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Cowboys 2012 Draft: Good Coaching Breeds Good Draft Classes

After round one of the 2008 draft, I was very pleased. The Cowboys, coming off a stellar 2007 season in which they went 13-3 and secured home field advantage in the NFC playoffs, had two first-round selections and needs at running back (Julius Jones' contract had expired) and corner (where they had managed to get by with the likes of Anthony Henry and Jacques Reeves getting significant snaps.) Dallas started the day with the 22nd and 28th choices--the former from Cleveland, as a result of the Brady Quinn swaperoo the previous year--and, after trading down to the 25th pick, came away with two dynamic players at positions of need: Felix Jones and Mike Jenkins.

In subsequent years, Jones and Jenkins ran hot and cold. When hot, they were scalding: recall the first month of Jones' rookie campaign, Jenkins superb play in 2009's stretch run, and both of their stellar performances in the back-to-back shellackings of the Eagles that concluded that run. When cold, they weren't so much awful as they were uninspired; Jones often failed to run hard, and Jenkins' matador tackles became the stuff of legend. In 2010, neither lived up to his draft status, nor to 2009's promise.

Last season, however, this shifted a bit. Although he missed four games and had to contend with a poor offensive line, Felix Jones ran harder than at any time in his NFL career; for the first time, we saw him get tough yards between the tackles. Rather than trying to juke guys to make the big play, Jones seemed to understand the importance of setting up the next play, relying on power and grit to grind out an extra yard or two after contact. Jenkins also had an injury-riddled 2011 campaign; he missed four games but, more importantly, was in and out of many others with a staggering assortment of ailments. Yet, he kept coming back in, clearly in pain, grittily manning his right corner spot although he couldn't lift his left arm above his shoulder.

Make the jump...

In replaying their careers in my mind, it struck me that both Jones and Jenkins were different players in 2011 than they had been in 2008-10. What changed? Clearly their attitudes: each appeared both physically and mentally tougher than he had been in previous seasons. But I contend that this shift was a reaction to a more important change, one that will affect all of Valley Ranch--a shift in expectations. 2011 was the team's first full season under Jason Garrett. Although he can seem, in his press conferences, to be a nerdy Ivy-league type, Garrett is an old-school football guy, with a value system more akin to Bear Bryant's than we might imagine. The Junction Boys would definitely be RKGs.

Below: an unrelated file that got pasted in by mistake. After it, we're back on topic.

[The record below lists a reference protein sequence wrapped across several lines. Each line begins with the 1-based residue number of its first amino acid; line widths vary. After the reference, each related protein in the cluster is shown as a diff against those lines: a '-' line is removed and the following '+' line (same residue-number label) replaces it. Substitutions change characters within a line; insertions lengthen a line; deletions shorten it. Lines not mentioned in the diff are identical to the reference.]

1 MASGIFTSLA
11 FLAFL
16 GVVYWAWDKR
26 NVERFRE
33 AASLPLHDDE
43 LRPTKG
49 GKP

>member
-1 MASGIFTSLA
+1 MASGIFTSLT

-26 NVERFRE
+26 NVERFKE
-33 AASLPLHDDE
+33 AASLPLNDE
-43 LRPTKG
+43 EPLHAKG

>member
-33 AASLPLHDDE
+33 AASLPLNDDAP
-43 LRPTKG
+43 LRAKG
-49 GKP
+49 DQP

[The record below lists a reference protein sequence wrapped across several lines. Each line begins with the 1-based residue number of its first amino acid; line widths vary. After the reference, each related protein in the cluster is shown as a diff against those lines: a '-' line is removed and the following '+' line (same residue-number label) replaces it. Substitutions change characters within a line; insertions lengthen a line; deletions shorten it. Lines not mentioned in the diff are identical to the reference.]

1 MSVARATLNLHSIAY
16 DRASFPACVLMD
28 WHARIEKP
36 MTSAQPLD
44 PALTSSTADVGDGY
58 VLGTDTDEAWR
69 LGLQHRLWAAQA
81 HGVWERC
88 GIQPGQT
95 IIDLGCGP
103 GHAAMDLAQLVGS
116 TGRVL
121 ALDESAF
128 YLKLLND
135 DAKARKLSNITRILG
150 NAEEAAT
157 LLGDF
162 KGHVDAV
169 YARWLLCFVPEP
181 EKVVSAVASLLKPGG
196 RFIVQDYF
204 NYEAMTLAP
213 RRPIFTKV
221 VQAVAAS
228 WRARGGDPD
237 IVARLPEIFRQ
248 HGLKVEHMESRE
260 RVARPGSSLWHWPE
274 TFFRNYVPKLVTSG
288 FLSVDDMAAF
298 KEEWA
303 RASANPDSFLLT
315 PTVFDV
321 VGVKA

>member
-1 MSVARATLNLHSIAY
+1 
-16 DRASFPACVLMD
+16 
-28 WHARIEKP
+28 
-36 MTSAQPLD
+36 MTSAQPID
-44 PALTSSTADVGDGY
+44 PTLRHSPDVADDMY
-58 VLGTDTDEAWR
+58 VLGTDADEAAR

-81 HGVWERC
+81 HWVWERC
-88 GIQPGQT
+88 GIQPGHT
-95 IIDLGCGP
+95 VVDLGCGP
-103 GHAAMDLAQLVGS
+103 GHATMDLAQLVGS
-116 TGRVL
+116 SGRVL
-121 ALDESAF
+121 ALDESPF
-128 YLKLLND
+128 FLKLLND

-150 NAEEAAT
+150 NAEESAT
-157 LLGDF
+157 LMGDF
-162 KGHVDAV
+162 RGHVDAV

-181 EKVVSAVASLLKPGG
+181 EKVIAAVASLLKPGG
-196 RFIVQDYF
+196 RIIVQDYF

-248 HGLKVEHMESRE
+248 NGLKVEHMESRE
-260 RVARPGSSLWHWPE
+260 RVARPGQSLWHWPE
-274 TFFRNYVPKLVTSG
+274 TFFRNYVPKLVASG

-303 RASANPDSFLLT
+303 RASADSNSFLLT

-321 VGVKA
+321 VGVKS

This time of year, much is made of the draft, and of various teams' ability to land good draft classes. What is given short shrift, however, is that good draft classes are forged on the practice field, where talented collegians are taught by great coaches, to become professionals, supplementing raw athleticism with intense preparation and year-round physical training. One of the reasons the top drafting teams churn out successful draft classes is because those teams have a culture conducive to players maximizing their potential. To put it bluntly, they do a better job coaching up their youngsters. One aspect of this is the toughness, both mental and physical, that we saw from Jones and Jenkins in 2011.

We saw precious little mental toughness from the Cowboys during the Wade Phillips administration. By extension, the rookie classes brought in between 2007-10 struggled not only because they weren't good players (that is certainly a contributing factor) but because they weren't raised in a winning culture, by a coaching staff that demanded and developed the qualities that define an RKG: toughness, discipline, accountability. Those are precisely Garrett's watchwords, and in Jones' and Jenkins' development, I believe we witnessed an early manifestation of the cultural shift that Garrett is striving to implement.

This shift was hastened by last offseason's housecleaning, during which veterans disinclined to buy into the new culture were summarily dismissed. As I noted at the time, this was a move akin to Jimmy Johnson cutting ties with salty vets Danny and Randy White, even though each still had a bit of tread on his tires: neither was going to buy in to the new era, so he had to go. Three years later, Johnson and his superb coaching staff (including strength coach Mike Woicik) had forged a new team, one that was not only a young and talented, but also mentally tough: confident, willful, and absolutely dominant in the fourth quarter.

I'm not for a moment saying this team will become the 90s Cowboys. I do believe, however, that Jones and Jenkins transformations are a welcome harbinger of a cultural shift that will start to pay real dividends once draft classes--starting with the 2012 group--can be raised and reared, by a demanding, focused group of coaches, in an established culture solely focused on creating tough, disciplined, successful NFL football players.

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